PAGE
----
Walter Klaus, longtime state Representative, turned 100 April 19
Consider this: When the Great Depression began in 1930, Walter Klaus was 18 years old. It was 55 years ago that voters in rural Dakota County first elected Walter Klaus as their representative. On April 19, that man turned 100 years old.
Klaus, a longtime Farmington resident who has lived in Hastings for the past four years, had a birthday party in his honor Saturday at Augustana Health Care Center. Friends from all walks of life came by to see Klaus, who is still not lacking in ideas when it comes to politics.
Redistricting may not energize many people these days, but for Klaus, it is an endless source of passion. In fact, during that party, he shared his ideas for how things ought to be handled with redistricting.
In between all the political banter, lunch was served, as was a big chocolate cake with 100 candles on it. Pictures of Klaus in his younger years were arranged throughout a downstairs therapy room at the care center, and guests pored over them all.
When asked if ever thought he'd get all the way to 100, Klaus paused, smiled and then answered, simply: "Well, that's the way it has turned out."
During the party, Klaus also reminisced about a column he wrote for the Independent for years, titled "Klaus on the House." Many days, he'd arrive at the newspaper there with the typewritten copy - not bad for a man who lost one arm during a farming accident long ago.
"I used to watch him type it," his longtime friend Connie Knack said. "He was always going at it with that typewriter. Then he got a computer, and he would get so disgusted. It would break down on him every time."
The column got started, Klaus said, because he began sending back reports from the legislature.
"I rather enjoyed doing that most of the time," he said.
That newspaper column wasn't the only thing Klaus was known for typing. His annual Christmas letter was many times 10 typewritten pages or longer.
The party was organized in large part by Knack, who got to know Klaus about 30 years ago while he was living on his farm near Empire City, just west of Highway 52 between Hastings and Farmington.
"We used to go up the road when we moved into Empire, and just go for walks and his cows would be out," Knack said. "We'd stop in and say, 'Do you need help putting them in?' That's how we met him."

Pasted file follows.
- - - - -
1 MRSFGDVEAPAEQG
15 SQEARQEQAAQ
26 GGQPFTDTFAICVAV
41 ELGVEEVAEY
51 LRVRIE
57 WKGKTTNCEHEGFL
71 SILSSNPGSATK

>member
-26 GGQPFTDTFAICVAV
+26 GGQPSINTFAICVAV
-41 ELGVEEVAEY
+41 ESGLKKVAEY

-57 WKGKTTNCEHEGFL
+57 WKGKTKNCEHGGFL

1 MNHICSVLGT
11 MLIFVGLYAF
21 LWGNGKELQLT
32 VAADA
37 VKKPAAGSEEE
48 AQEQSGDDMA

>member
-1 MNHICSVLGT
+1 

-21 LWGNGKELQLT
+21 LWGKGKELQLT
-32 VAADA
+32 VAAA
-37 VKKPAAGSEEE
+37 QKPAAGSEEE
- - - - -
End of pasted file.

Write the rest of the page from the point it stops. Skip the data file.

Eventually, Klaus rented out his farm to Knack and her family. They raised about every animal imaginable there, and he charged her $100 a year for rent.
"He liked having the animals there," Knack said. "We were there every day."
Knack remembers Walter's wife Virginia well, too. Virginia died of cancer in 2005 and as she was passing, she asked Knack to care for Walter, something Knack had no problem committing to.
Some physical challenges led to Klaus coming to the Regina Medical Center's senior living community in Hastings four years ago. In January, a bout of pneumonia weakened him, and he's now at Augustana for rehab. Knack visits Klaus just about every day and the two have developed an even stronger bond in recent years.
Connie Knack's husband, Allen 'Nick' Knack, has also been humbled by Klaus.
"He's got the memory of a 30-year-old," he said. "He can remember way back when he was in office, and what happened."
Klaus graduated from Farmington High School in 1928. He went on to earn a bachelor's degree in English from Hamline University. He helped on his family's farm and began to get more interested in politics as time went on. He first ran for the state Senate and placed third out of four candidates.
Undeterred, he ran in 1956 and beat the incumbent, Frank Gallagher, by just 40 votes. Klaus won the 20th District seat, representing Dakota County, with 12,266 votes. Gallagher had 12,226.
Klaus began serving in the Minnesota House in 1957. He served consecutively until 1970, then served for two more years from 1973 to 1974. He represented Dakota County and portions of Goodhue County through all those years.
In the election of 1970, he was defeated by Harry "Tex" Sieben of Hastings.
Klaus, still sharp in the mind, talked about his first legislative session, when John Hartle of Owatonna was the Republican Speaker of the House. It was during an extra session in 1957 that the state shifted toward income tax and away from property tax as the major source of state revenue, and Klaus remembers those discussions.
"That had been very controversial," he said.
After serving, Klaus stayed active, working with redistricting for many years.
"I was just fascinated with doing it," he said of his work on redistricting.
He also worked for many years with the census.
Klaus married Virginia Taylor on Jan. 13, 1968, at his farm.
They raised Ayrshire cattle and had an enormous vegetable garden.
"He had a garden every year - it was huge," Knack said. "He would always be out there. He'd hoe it by hand. He loved his flowers and his vegetable garden."
Klaus has one daughter, Caroline Koepp, and two granddaughters.